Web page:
Temple Zimlich received her undergraduate degree from South in interdisciplinary studies with a concentration in community services. Zimlich is currently enrolled in the College of Education and Professional Studies elementary education master’s program and will graduate in May 2021. 

“Working at the Literacy Center has been an incredible opportunity for me as a future teacher,” said Zimlich, who started working at the Literacy Center in Fall 2018. “Through my work as a literacy tutor, mentor and camp leader, I have been able to learn, practice and further develop many crucial skills. I have learned many lessons from my time at the center about content principles, effective pedagogy, strategies for behavior management, collaboration with parents, and how to most fully love my students.

“Through my work with the Literacy Center I have experienced the joy of being a part of a student’s journey to improve and succeed academically and socially. In addition to increasing my passion for teaching, these experiences will carry over into my classroom and continue to enhance the lives of many students.”

During Zimlich’s time working at the Literacy Center, she tutored students from many public elementary schools throughout the Mobile area, such as Kate Shepard, E.R. Dickson, Eichold-Mertz, Dodge, John Will, Mary B. Austin, Allentown, Orchard, Forest Hill, Leinkauf, O’Rourke, Ella Grant, Collier, and Booker T. Washington, as well as students from several private schools such as St. Paul’s and St. Luke’s, and parochial schools, including St. Ignatius, Corpus Christi and St. Mary’s.

“The Literacy Center is committed to making a difference in the greater community, and I am blessed to be able to play a small part in this incredible mission,” Zimlich said. 

Holland trains USA students to help run the Literacy Center. Duties include tutoring, office work, welcoming guests to the center, organizing the book room and helping with assessment appointments.

“I love planning for each client based on his or her individual needs and interests,” Holland said. “As clients come to the center, we have to learn about how they are taught in their regular classrooms as well so we are able to support school efforts, while adding to our clients’ literacy strategies tool belts.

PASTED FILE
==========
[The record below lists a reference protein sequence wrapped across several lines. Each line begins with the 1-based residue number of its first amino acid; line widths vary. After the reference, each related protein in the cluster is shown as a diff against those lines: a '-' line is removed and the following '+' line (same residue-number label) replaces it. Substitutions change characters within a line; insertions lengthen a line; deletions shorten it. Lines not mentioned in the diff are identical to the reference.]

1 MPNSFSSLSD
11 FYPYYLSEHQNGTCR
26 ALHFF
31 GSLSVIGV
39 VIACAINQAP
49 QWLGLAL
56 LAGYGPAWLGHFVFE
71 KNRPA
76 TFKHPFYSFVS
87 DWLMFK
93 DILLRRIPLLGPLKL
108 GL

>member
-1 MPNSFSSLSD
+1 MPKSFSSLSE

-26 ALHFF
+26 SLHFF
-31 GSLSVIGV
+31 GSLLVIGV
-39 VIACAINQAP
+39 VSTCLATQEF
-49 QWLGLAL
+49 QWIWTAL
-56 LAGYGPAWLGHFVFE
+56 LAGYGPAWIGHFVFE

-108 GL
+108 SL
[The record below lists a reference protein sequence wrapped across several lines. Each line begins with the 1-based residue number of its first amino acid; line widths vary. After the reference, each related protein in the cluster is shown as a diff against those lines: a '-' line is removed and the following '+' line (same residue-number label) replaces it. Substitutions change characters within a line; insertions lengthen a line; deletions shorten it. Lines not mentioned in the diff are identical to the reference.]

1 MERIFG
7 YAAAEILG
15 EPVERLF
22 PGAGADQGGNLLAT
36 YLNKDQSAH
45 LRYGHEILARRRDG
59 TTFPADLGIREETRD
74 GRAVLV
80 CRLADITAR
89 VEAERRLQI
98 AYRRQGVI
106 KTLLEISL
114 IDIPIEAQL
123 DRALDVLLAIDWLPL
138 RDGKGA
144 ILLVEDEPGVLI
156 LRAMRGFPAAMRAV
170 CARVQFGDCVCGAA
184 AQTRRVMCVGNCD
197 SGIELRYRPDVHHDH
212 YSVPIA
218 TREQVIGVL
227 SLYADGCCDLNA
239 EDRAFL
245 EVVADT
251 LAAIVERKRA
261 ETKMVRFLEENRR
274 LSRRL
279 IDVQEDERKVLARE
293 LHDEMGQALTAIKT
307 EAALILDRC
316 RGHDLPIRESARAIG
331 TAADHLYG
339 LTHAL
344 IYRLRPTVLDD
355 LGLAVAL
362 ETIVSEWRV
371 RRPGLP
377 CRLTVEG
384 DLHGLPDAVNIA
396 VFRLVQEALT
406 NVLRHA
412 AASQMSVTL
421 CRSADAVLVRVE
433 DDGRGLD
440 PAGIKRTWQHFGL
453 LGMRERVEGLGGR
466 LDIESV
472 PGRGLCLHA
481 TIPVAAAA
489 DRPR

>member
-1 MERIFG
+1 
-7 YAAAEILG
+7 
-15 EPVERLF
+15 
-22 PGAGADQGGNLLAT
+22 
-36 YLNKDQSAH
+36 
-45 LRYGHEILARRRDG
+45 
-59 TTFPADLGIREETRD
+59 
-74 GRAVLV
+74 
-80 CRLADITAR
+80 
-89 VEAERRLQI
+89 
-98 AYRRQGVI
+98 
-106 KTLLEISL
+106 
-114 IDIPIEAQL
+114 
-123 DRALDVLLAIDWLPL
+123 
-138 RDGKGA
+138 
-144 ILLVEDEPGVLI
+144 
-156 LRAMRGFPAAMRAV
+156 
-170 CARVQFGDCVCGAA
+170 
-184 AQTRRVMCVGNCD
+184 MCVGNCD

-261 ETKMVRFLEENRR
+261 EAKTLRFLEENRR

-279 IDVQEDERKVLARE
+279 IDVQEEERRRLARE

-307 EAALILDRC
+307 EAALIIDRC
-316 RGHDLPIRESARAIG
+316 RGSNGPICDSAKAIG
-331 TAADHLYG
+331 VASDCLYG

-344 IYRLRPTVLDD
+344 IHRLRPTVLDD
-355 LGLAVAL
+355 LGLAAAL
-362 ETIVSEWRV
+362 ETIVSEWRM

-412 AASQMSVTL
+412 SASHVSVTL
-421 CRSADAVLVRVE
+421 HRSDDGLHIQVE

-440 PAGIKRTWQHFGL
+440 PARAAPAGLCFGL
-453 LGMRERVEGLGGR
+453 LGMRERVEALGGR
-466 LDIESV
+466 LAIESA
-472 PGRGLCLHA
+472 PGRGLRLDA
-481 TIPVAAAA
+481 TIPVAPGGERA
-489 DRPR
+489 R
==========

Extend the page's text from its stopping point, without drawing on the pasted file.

“I would also say working with parents to provide home support for their children is also at the top of my list of reasons I love tutoring. Parents are so busy these days, and they need specific efficient ideas to help build the love of literacy at home. We work to make real-life connections for parents and their children.”

Jackson is now excited to learn and read books like ‘Elephant and Piggy,’ because of the individualized planning and work that the Literacy Center has provided him for the past seven months. 

“Jackson now loves to learn, and that has to do with the people at the Literacy Center,” Tucker said. “Now, all of sudden, he really wants to do it. They are making it fun for him and teaching him at the same time. I can tell that his reading has improved tremendously.

“Mrs. Holland is wonderful. She worked with Jackson, and almost right away, his grades dramatically improved. I can actually see it in real time. She has such a love for education and for children. You can just feel it. It’s almost tangible, her passion for really wanting the children to grasp the concepts. It’s a great match, because his teacher is the same way, so he’s flourishing in this environment.”